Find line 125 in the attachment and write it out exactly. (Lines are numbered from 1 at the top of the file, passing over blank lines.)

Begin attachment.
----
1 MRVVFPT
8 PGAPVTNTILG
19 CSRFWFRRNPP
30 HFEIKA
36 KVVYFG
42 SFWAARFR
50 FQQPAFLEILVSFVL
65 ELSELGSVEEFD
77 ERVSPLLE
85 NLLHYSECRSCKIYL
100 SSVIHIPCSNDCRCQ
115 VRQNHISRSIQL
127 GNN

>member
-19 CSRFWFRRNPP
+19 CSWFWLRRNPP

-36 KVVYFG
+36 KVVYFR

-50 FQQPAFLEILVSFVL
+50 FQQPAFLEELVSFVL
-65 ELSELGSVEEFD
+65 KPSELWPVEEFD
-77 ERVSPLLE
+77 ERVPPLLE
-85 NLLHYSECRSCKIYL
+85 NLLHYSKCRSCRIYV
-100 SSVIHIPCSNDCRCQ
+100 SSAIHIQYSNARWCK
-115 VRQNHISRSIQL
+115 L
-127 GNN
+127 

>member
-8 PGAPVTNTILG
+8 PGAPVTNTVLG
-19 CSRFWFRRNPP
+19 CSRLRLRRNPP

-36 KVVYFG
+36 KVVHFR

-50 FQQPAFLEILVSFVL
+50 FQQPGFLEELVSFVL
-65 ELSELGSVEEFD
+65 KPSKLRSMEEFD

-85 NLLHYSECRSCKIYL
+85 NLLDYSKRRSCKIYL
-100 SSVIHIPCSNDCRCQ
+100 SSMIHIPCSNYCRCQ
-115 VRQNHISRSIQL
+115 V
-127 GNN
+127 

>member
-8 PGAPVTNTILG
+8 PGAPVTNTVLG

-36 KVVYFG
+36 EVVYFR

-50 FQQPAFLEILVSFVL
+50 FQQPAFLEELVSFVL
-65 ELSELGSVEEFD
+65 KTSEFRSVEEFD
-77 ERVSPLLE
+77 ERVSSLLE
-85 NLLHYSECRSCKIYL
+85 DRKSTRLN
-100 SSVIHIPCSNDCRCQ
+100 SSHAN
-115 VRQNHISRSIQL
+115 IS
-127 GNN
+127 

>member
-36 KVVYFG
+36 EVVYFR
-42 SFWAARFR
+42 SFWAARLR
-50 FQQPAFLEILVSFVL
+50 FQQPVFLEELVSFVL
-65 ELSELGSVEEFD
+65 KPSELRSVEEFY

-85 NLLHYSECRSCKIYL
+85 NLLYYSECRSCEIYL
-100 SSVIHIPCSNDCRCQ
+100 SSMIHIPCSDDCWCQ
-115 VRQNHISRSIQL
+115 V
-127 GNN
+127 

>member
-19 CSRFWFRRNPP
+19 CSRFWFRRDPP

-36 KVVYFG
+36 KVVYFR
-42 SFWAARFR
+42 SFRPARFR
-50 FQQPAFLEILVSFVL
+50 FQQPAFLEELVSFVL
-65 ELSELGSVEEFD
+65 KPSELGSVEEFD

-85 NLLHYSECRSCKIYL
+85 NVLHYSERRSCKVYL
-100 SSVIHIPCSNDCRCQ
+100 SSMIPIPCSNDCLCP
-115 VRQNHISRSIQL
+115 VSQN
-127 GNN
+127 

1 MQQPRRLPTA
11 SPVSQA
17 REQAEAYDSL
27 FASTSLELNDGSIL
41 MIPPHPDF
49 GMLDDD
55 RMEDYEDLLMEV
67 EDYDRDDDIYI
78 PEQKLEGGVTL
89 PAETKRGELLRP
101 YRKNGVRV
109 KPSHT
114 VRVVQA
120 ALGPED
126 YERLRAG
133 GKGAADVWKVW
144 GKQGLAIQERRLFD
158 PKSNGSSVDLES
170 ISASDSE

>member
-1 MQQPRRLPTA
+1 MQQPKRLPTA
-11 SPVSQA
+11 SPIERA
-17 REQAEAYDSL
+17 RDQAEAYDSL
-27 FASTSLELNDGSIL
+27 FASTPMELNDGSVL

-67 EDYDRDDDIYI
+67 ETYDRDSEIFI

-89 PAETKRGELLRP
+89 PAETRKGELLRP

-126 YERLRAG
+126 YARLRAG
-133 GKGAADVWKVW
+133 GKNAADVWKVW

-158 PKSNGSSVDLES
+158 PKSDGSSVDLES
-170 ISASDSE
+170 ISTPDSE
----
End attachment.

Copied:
170 ISASDSE